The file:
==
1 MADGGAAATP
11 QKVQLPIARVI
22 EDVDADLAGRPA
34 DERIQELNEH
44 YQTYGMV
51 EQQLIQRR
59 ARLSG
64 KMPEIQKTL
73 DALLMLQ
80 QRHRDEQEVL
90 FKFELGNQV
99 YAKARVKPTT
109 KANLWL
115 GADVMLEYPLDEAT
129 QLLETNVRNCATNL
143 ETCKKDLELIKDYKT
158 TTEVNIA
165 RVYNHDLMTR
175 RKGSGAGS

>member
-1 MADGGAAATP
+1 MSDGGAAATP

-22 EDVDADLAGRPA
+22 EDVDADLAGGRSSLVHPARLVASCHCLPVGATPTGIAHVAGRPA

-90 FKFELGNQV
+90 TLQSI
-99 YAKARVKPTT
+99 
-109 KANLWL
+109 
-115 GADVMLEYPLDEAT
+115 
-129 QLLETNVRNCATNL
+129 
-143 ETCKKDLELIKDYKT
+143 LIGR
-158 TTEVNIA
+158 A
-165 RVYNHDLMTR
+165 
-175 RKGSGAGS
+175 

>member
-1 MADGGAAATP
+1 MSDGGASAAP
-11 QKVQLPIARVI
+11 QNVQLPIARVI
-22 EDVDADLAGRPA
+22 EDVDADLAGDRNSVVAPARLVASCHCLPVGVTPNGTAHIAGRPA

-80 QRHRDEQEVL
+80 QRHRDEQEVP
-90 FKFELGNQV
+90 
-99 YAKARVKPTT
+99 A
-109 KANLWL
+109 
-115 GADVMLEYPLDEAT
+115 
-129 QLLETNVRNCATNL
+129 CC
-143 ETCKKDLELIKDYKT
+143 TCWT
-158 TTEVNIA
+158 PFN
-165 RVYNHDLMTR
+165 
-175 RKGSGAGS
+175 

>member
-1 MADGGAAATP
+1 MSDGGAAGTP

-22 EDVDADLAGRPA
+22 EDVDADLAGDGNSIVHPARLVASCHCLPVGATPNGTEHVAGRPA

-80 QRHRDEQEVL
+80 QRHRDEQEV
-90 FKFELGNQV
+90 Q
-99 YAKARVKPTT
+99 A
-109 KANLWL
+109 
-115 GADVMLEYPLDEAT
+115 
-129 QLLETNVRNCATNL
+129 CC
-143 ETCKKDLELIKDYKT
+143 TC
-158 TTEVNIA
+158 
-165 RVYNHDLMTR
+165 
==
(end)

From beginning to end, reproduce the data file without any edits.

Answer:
1 MADGGAAATP
11 QKVQLPIARVI
22 EDVDADLAGRPA
34 DERIQELNEH
44 YQTYGMV
51 EQQLIQRR
59 ARLSG
64 KMPEIQKTL
73 DALLMLQ
80 QRHRDEQEVL
90 FKFELGNQV
99 YAKARVKPTT
109 KANLWL
115 GADVMLEYPLDEAT
129 QLLETNVRNCATNL
143 ETCKKDLELIKDYKT
158 TTEVNIA
165 RVYNHDLMTR
175 RKGSGAGS

>member
-1 MADGGAAATP
+1 MSDGGAAATP

-22 EDVDADLAGRPA
+22 EDVDADLAGGRSSLVHPARLVASCHCLPVGATPTGIAHVAGRPA

-90 FKFELGNQV
+90 TLQSI
-99 YAKARVKPTT
+99 
-109 KANLWL
+109 
-115 GADVMLEYPLDEAT
+115 
-129 QLLETNVRNCATNL
+129 
-143 ETCKKDLELIKDYKT
+143 LIGR
-158 TTEVNIA
+158 A
-165 RVYNHDLMTR
+165 
-175 RKGSGAGS
+175 

>member
-1 MADGGAAATP
+1 MSDGGASAAP
-11 QKVQLPIARVI
+11 QNVQLPIARVI
-22 EDVDADLAGRPA
+22 EDVDADLAGDRNSVVAPARLVASCHCLPVGVTPNGTAHIAGRPA

-80 QRHRDEQEVL
+80 QRHRDEQEVP
-90 FKFELGNQV
+90 
-99 YAKARVKPTT
+99 A
-109 KANLWL
+109 
-115 GADVMLEYPLDEAT
+115 
-129 QLLETNVRNCATNL
+129 CC
-143 ETCKKDLELIKDYKT
+143 TCWT
-158 TTEVNIA
+158 PFN
-165 RVYNHDLMTR
+165 
-175 RKGSGAGS
+175 

>member
-1 MADGGAAATP
+1 MSDGGAAGTP

-22 EDVDADLAGRPA
+22 EDVDADLAGDGNSIVHPARLVASCHCLPVGATPNGTEHVAGRPA

-80 QRHRDEQEVL
+80 QRHRDEQEV
-90 FKFELGNQV
+90 Q
-99 YAKARVKPTT
+99 A
-109 KANLWL
+109 
-115 GADVMLEYPLDEAT
+115 
-129 QLLETNVRNCATNL
+129 CC
-143 ETCKKDLELIKDYKT
+143 TC
-158 TTEVNIA
+158 
-165 RVYNHDLMTR
+165 